Hey there :) :) :)

I'm doing a "simulation" project for the first-come, first-served (FCFS) CPU scheduling algorithm.
To give u an idea of what this is:
CPU Scheduling is all about having a Scheduler determine which process should be allocated to the CPU next. It has many various algorithms such as priority sched, shortest-job-first, etc. But for this project, I'm doing the FCFS.

Yes! It's supposed to be the Easiest sched algorithm to implement. :P
Of course, since this is a "Simulation", I'm gonna have to make representations (models and not the real thing in the system) of the CPU, the processes and the scheduler.

All I have to do is store all processes in a FIFO queue. But the problem is that my teacher insists on incorporating a "Math Equation" to the program since it's supposed to be a "Simulation".
So I've found out about the "Little's Formula"
which is quite popular for Queueing Problems.

Now, the program specifics:
Processes will be generated randomly.
Each process will have a CPU-burst and an IO-burst which are both randomized.
Everytime a process becomes Ready, it will be added to the Queue.
The Scheduler then will allocate the CPU to the process if it is already that process's turn (if it's in front of the queue).
Once the process is allocated to the CPU, it will then be Executed based on its CPU-burst value. After that, the process will be thrown to another queue in case it has a randomized IO-burst. After the IO-burst it will be thrown back to the Ready Queue and wait for its turn to the CPU again.
This will keep looping until a certain number of processes has been allocated to the CPU and then the Loop will stop.
The AVERAGE WAITING TIME for the processes while they are in the Ready Queue is to be determined.

Here's what I've got so far and please tell me if i'm on the right track... :)

The code below basically creates 3 Threads (i used threads to represent processes)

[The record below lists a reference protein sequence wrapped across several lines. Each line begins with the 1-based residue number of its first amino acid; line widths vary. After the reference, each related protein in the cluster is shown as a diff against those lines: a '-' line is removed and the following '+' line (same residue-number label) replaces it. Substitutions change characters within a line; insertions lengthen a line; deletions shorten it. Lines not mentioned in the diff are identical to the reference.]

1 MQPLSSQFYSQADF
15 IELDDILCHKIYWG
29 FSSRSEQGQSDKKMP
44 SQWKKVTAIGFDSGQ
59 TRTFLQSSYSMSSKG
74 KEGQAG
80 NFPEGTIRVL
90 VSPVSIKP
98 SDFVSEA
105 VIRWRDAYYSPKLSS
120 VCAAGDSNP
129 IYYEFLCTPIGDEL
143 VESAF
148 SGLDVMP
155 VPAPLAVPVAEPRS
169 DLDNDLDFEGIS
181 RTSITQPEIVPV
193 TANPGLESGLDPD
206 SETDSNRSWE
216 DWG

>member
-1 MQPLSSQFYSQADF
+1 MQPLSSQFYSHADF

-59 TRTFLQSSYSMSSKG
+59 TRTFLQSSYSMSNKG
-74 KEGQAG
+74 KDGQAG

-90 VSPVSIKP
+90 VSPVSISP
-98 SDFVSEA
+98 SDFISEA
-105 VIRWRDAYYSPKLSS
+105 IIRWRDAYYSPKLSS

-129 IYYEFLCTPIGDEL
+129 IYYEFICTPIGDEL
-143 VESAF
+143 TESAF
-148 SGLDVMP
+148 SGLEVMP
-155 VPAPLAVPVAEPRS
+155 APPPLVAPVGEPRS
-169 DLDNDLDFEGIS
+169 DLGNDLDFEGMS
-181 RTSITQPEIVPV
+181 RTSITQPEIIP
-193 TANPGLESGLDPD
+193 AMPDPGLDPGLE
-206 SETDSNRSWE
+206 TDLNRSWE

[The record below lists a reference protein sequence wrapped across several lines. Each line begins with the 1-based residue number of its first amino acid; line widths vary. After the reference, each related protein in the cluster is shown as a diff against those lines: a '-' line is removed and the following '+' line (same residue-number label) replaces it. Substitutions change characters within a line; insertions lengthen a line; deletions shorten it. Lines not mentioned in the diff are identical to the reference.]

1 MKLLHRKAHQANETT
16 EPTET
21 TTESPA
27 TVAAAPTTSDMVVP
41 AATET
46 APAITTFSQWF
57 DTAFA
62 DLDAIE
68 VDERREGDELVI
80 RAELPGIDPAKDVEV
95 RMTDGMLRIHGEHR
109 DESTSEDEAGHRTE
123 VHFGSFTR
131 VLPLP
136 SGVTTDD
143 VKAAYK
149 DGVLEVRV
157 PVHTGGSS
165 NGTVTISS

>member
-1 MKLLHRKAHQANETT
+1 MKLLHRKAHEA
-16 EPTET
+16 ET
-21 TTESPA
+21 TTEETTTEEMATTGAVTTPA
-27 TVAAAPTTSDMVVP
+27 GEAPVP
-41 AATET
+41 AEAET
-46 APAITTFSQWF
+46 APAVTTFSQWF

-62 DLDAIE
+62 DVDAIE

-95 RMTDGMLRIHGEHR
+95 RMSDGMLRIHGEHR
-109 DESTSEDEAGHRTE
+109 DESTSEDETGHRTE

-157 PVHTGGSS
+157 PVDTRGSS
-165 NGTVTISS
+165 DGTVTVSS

and allocates them to the CPU but their CPU-bursts are fixed for now and they dont have IO bursts yet.

here's the Sched class

import java.util.*;

public class Sched extends Thread {
private Queue q;
private int burst;
private Thread current;
	public Sched() {
		System.out.println("Set to priority 6: " + this.getName());
		burst = 1000;
		q = new LinkedList();

	public Sched(int b) {
		burst = b;
		q = new LinkedList();

	public void addThread(Thread t){
		q.offer(t); //add process/ thread to the Q
		System.out.println("Thread added: " + t.getName());

	public void executeThread(){
			System.out.println("Executing: " + current.getName());
			catch(InterruptedException ex){};

	public void run(){
			current = (Thread)q.poll(); //remove the process/ thread from the Q
				System.out.println("Current thread to execute: " + current.getName());
				System.out.println("Queue is already empty...");


and here's the main

public class CPUSched {

    public static void main(String[] args) {

		Sched CPUScheduler = new Sched();

		Thread t1 = new Thread("Thread 1");
		Thread t2 = new Thread("Thread 2");
		Thread t3 = new Thread("Thread 3");

I can easily add the Program Specifics above which is to keep on generating the processes with randomized cpu and io burst values.
but the problem is on incorporating the Little's formula to calculate for the Average Waiting time.
the formula is as easy as:
n = X * w
where n is the average size of the queue
X is the average ARRIVAL RATE of the processes into the queue (in processes per sec)

here's the specific help that i need: :D :D :D
i have to keep on generating the processes not only with random burst values but also at Random Times, meaning each process should also have random arrival time.
Is there any way to track the Time when the whole program starts in Java?
and how do i incorporate it into this project....
thanks much <3 <3

oh and before i forget,
i also cant figure out how to display a Line Graph in java...
The time should be running on the X-axis and the average waiting time should be plotted on the Y-axis... and it should keep running while the program is scheduling and executing the processes... are there any packages in Java i can use for this???